Off the Dial

Jack Ahart Ships Out

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That's our good friend Captain Jack Ahart.  He's the outgoing director of the Charlotte USO, on his way to Dubai for a new assignment.  This in a career that includes tours of duty in Vietnam, at the Pentagon and in Desert Storm.  Captain Ahart has agreed to answer some of my questions before he goes.   I think this is a great opportunity to keep in touch with our service men and women overseas, so  I'm hoping to make this a regular feature.  Email me at staceysimms@wbt.com if you have questions for Jack!

Captain Ahart, Could you start by telling us a little bit about where you are going and what the mission is?

I will be based in Dubai in the United Arab Emirates, which is in the Persian Gulf.  It is fast becoming the New York City/Las Vegas of the Middle East.  Dubai has the world’s tallest building, an indoor ski slope, a man-made island in the shape of a palm tree, another island under construction in the shape of the world, and a Tiger Woods designed golf course.

I will be the Director for Regional Development for USO Arlington and my mission is to raise money to improve/provide more things for the 8 USO Centers in the Persian Gulf, including Iraq and Afghanistan, which will better support all of the military men and women serving in the area.  My hopes are to get better communication lines between the service members and their families and loved ones back home.Have you spent any time in Dubai before this?

I have never been to Dubai, but during Desert Shield/Desert Storm, I flew a jet from an aircraft carrier in the Red Sea to an aircraft carrier in the Persian Gulf, so I’ve been somewhat close.

3.     Where will you be staying? Curious if you'll live with a local family or on a military base as you get settled.

      I will be living in Dubai and hope to get a 2 bedroom apartment.  My wife will be joining me, hopefully, next May.  I also expect to do a lot of travelling to the other USO Centers to help them.

4.    What do you hope people in Charlotte keep in mind when they think about troops overseas? 

      I would like them to remember that today’s military is an all volunteer force and that many of them are going back to the conflict zones willingly because they believe in what they are doing.  Also, regardless of one’s political ideologies, the troops and the USO are non-political.  The troops are doing what is necessary to keep us safe and the USO is doing its part to make that job easier for them while travelling or during R & R overseas.  I hope that they keep the men and women in the military in their thoughts and prayers.

5.       What are you going to miss about Charlotte?

The things I will miss the most are all of the great people I have met and the great friendships I have formed since moving to Charlotte in September 1995.  This is the longest my wife, Susan, and I have lived in one place our entire married life, and we truly do consider Charlotte home. 

I will also miss the “what can I do” spirit of the people in Charlotte.  If anyone would have told me 28 months ago when I walked into an empty area at the airport that the Charlotte USO would have over 183,000 people pass through its doors and that the staff and volunteers would help another 3,000 in the local area, I would have thought they were nuts.  There is absolutely a synergistic effort between the Charlotte community, media, and the USO that has allowed us to be so successful and provide so much to those who truly deserve it and I am going to miss that relationship.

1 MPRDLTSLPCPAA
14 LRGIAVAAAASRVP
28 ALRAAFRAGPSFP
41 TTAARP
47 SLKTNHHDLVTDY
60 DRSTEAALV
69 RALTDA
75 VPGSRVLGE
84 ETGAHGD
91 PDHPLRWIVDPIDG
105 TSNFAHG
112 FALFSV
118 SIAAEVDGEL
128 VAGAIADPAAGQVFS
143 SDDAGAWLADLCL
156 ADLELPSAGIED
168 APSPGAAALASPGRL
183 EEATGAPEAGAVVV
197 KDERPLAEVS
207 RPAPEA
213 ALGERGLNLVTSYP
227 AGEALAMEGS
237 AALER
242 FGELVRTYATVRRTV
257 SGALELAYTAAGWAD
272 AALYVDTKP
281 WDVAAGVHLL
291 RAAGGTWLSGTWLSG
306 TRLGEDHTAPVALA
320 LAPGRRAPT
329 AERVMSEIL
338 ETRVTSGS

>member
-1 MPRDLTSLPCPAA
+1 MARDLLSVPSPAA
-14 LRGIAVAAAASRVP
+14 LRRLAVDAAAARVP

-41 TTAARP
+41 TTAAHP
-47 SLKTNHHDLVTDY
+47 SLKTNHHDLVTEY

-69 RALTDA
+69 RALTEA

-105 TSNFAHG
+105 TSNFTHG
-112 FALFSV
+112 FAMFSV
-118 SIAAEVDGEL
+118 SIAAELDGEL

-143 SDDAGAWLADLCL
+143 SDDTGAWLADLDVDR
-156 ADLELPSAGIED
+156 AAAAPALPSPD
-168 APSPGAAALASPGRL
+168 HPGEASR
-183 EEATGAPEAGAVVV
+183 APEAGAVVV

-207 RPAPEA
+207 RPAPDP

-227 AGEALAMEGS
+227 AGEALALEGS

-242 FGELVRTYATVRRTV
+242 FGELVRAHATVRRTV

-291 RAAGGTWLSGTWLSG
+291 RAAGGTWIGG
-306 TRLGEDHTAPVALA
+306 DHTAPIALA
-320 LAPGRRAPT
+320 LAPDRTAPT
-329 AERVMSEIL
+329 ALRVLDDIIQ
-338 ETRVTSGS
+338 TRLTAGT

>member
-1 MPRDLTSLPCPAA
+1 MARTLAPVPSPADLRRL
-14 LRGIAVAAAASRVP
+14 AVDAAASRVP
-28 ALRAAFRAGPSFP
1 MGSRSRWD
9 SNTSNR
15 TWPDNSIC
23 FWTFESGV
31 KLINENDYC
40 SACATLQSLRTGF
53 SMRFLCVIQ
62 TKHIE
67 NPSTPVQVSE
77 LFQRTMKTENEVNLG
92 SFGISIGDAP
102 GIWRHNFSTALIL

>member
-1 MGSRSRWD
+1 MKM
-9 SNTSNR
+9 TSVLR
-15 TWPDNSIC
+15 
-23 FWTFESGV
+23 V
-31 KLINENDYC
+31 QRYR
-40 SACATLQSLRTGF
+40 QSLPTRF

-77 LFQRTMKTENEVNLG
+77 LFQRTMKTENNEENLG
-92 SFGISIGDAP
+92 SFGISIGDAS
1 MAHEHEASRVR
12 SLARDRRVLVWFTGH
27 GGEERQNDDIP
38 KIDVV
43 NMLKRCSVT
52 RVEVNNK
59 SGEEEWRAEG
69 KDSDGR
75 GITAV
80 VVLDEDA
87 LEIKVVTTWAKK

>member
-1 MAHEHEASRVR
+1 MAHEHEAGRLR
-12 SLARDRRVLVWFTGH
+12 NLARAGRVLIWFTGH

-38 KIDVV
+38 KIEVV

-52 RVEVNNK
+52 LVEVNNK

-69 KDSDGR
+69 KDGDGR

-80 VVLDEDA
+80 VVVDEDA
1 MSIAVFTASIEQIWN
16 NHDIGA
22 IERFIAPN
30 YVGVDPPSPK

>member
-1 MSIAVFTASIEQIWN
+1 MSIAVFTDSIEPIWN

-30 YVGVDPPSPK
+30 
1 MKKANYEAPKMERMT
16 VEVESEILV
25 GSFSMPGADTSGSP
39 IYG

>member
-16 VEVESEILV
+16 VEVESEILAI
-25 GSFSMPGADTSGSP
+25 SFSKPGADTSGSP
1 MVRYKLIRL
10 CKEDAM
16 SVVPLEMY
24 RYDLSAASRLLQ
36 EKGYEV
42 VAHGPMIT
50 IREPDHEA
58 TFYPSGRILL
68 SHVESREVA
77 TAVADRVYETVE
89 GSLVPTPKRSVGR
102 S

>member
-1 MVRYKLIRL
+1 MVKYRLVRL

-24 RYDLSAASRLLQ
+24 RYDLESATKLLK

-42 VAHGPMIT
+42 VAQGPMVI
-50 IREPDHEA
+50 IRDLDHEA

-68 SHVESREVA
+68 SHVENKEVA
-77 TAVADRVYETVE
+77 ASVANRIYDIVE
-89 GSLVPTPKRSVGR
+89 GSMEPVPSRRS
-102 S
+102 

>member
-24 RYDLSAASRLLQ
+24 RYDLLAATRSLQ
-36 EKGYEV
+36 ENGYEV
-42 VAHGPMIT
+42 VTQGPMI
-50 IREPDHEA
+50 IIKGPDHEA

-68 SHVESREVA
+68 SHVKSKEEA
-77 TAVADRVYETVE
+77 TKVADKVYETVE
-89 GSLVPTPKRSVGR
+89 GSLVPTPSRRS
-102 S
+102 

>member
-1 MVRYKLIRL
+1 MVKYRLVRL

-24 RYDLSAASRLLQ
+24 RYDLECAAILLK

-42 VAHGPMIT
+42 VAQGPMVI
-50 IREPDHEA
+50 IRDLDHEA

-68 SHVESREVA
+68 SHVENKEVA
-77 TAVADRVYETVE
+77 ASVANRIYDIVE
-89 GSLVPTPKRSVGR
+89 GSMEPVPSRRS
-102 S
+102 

I will especially miss all of my friends at WBT (Al, Stacey, Charles, Jim, Jeff and Brad) and 107.9 The Link (Matt, Ramona, Doc, Bandy, Matt, Jessica, Candy, Potter, Casey and Jon Wilson at both Fox and WBT.  I also wish to thank Mike Rucker, who has agreed to be the Charlotte USO Ambassador to the troops and their families.  I plan on keeping in touch, so missing you won’t seem as bad.

If I am allowed a request, it would be that all of the great support I have received from everyone continues for Sheila Waskow, the new Center Director, and that with everyone’s help, the Charlotte USO becomes even better and is able to provide services and support to all the troops and their families as they use the center.  I can not truly express how humble and appreciative I feel for all of your great support.  Until I get my own email, I should be able to be reached at usodubai@uso.org after 10 December and by then, I should have my own email.  I look forward to staying in touch with all of you through Stacey.

Love, Jack

Saturday Night with Chris Matthews

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This past weekend was the Gala for Juvenile Diabetes Research Foundation.  MSNBC's Chris Matthews was our honoree and I got to spend some time with him before the event.  You can listen to my interview with Chris here.

Very nice guy.  He doesn't know any of us and took the time to joke around and make everyone feel important.  Sometimes the celebs at these things just sit in the corner after the pictures are taken.

I set up my interview with him ahead of time.  His handlers told me no tough political questions – kind of dopey considering that's what he does all day long - and I asked a couple anyway.  He was alone and of course he didn't care.  He was happy to opine on the election, after all, it's what he does every night to a national audience. 

We talked about why North Carolina went for Obama this year.  Matthews thinks it's all thanks to higher education, especially his beloved Chapel Hill, where he went to grad school.  His theory is that if you have a college education or higher you were more likely to vote for Obama in the primaries and general election.  Other polls have indicated that, but he talked specifically about higher education in North Carolina and how that, perhaps more than anything else, has changed this state over the past 75 years.